This is why the new international law is good news because humanity can prevent the same disasters from happening again. The agreement will go on for 16 years and will automatically be renewed for 5 years until there are exceptions made or successful plans for sustainable fishing.
“The delegations saw the wisdom in waiting [to start commercial fishing] until there was enough science and management in place,” said Ambassador David Balton of the U.S. Department of State in Washington, D.C.
This is also good news because president Donald Trump, who is skeptical about global warming, seems to have realized this problem that needs to be addressed. He stated that he intended to work with Russia to solve common problems. It’s good that the two countries are willing to put their differences aside to reach a common goal.
Scott Highleyman, vice president of Conservation for Ocean Conservancy, agreed. He said, “It’s an example where the United States and Russia have very similar interests as coastal states fronting the Arctic Ocean. Can the Arctic remain an area of cooperation? Yes, it can, and that is a good thing.”
Other than their agreement to stop fishing in the Arctic area, the countries have also settled on a deal to join a scientific program. Canada, Russia, China, the US, the EU, Japan, Iceland, Denmark, and South Korea will all contribute to the scientific research and monitoring. The purpose is to identify species, population, ecology, and climate change.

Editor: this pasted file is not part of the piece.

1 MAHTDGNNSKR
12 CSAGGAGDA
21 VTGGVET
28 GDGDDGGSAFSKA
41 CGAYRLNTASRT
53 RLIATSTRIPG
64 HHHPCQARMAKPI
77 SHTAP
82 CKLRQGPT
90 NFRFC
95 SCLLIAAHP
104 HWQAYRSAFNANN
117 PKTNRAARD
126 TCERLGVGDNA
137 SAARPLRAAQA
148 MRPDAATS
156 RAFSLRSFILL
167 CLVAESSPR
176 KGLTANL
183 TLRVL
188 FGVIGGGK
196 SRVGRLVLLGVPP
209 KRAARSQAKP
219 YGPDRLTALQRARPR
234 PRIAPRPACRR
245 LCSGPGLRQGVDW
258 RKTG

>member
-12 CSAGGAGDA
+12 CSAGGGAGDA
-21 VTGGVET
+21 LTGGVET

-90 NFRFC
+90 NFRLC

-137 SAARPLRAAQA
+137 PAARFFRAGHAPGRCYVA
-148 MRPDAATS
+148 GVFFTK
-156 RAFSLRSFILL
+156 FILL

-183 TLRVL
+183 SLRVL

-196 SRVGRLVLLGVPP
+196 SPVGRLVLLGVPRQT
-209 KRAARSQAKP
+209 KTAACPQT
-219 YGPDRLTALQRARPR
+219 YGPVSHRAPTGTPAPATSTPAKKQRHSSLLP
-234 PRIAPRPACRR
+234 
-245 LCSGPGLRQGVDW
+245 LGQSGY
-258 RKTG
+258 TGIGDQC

This deal might also mean that Japan won’t be whaling around Arctic for quite some time. It’s still possible that they might resume by concealing under ‘scientific research’ ship, but let’s hope that the country honors their promise.
EU Commissioner for the Environment, Fisheries and Maritime Affairs Karmenu Vella said the pact will safeguard ecosystems for years to come, “It will fill an important gap in the international ocean governance framework and will safeguard fragile marine ecosystems for future generations.”
We have good news for the future of ocean ecosystem, and the conservation attempt will definitely have a big impact on the lives that depend on it. It will be absolutely beneficial for the climate if all Earth inhabitants would also take part in keeping Arctic safe.
While the countries are currently taking their roles to to keep Arctic ocean from its destruction, it’s best that we, as humans who are living on Earth, do our small contributions as well. There are a lot of ways that we can do to mitigate global warming (which damages the northern ice).
One of the easiest ways is to turn off your electronic appliances and the lights when you don’t need them. Another way is to always reduce buying new products and reuse what you have instead so that there will be less waste and less pollution. If possible, you can also recycle your stuff into new ones. Energy-saving is important.
You can also read our article about Earth’s rising temperature and the solution to lessen it here. Ultimately, even though we have good news coming from several nations to save Earth, we should also be the agent of change. And it’s way better to start now before it’s too late.